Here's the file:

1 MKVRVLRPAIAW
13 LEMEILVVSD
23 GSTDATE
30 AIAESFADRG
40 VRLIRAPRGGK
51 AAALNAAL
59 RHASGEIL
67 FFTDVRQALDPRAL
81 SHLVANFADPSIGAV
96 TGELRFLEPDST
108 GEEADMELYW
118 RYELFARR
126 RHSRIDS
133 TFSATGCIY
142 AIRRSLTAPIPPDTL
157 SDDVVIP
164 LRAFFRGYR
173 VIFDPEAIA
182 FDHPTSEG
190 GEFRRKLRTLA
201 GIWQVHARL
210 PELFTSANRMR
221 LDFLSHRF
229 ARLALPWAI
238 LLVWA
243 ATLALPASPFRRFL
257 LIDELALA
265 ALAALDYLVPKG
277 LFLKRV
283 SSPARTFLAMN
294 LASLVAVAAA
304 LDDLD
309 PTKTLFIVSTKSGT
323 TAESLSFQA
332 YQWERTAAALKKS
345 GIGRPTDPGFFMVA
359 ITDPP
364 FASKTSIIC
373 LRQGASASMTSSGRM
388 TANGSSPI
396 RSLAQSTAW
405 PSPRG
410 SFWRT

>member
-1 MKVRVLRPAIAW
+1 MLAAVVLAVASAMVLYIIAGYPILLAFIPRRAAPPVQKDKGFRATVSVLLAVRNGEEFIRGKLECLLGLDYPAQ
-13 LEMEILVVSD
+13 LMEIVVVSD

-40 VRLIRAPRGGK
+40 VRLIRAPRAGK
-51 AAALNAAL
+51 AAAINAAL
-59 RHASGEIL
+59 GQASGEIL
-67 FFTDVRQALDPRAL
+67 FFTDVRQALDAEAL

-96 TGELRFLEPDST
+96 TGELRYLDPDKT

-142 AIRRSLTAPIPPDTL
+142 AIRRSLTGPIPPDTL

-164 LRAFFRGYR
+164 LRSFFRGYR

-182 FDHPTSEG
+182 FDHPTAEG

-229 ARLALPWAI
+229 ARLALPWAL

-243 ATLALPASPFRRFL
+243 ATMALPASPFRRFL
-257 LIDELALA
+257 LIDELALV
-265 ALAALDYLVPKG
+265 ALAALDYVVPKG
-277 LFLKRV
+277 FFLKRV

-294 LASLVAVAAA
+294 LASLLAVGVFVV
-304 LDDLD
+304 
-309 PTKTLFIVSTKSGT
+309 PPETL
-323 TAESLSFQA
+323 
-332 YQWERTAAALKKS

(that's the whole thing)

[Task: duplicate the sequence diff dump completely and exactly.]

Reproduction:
1 MKVRVLRPAIAW
13 LEMEILVVSD
23 GSTDATE
30 AIAESFADRG
40 VRLIRAPRGGK
51 AAALNAAL
59 RHASGEIL
67 FFTDVRQALDPRAL
81 SHLVANFADPSIGAV
96 TGELRFLEPDST
108 GEEADMELYW
118 RYELFARR
126 RHSRIDS
133 TFSATGCIY
142 AIRRSLTAPIPPDTL
157 SDDVVIP
164 LRAFFRGYR
173 VIFDPEAIA
182 FDHPTSEG
190 GEFRRKLRTLA
201 GIWQVHARL
210 PELFTSANRMR
221 LDFLSHRF
229 ARLALPWAI
238 LLVWA
243 ATLALPASPFRRFL
257 LIDELALA
265 ALAALDYLVPKG
277 LFLKRV
283 SSPARTFLAMN
294 LASLVAVAAA
304 LDDLD
309 PTKTLFIVSTKSGT
323 TAESLSFQA
332 YQWERTAAALKKS
345 GIGRPTDPGFFMVA
359 ITDPP
364 FASKTSIIC
373 LRQGASASMTSSGRM
388 TANGSSPI
396 RSLAQSTAW
405 PSPRG
410 SFWRT

>member
-1 MKVRVLRPAIAW
+1 MLAAVVLAVASAMVLYIIAGYPILLAFIPRRAAPPVQKDKGFRATVSVLLAVRNGEEFIRGKLECLLGLDYPAQ
-13 LEMEILVVSD
+13 LMEIVVVSD

-40 VRLIRAPRGGK
+40 VRLIRAPRAGK
-51 AAALNAAL
+51 AAAINAAL
-59 RHASGEIL
+59 GQASGEIL
-67 FFTDVRQALDPRAL
+67 FFTDVRQALDAEAL

-96 TGELRFLEPDST
+96 TGELRYLDPDKT

-142 AIRRSLTAPIPPDTL
+142 AIRRSLTGPIPPDTL

-164 LRAFFRGYR
+164 LRSFFRGYR

-182 FDHPTSEG
+182 FDHPTAEG

-229 ARLALPWAI
+229 ARLALPWAL

-243 ATLALPASPFRRFL
+243 ATMALPASPFRRFL
-257 LIDELALA
+257 LIDELALV
-265 ALAALDYLVPKG
+265 ALAALDYVVPKG
-277 LFLKRV
+277 FFLKRV

-294 LASLVAVAAA
+294 LASLLAVGVFVV
-304 LDDLD
+304 
-309 PTKTLFIVSTKSGT
+309 PPETL
-323 TAESLSFQA
+323 
-332 YQWERTAAALKKS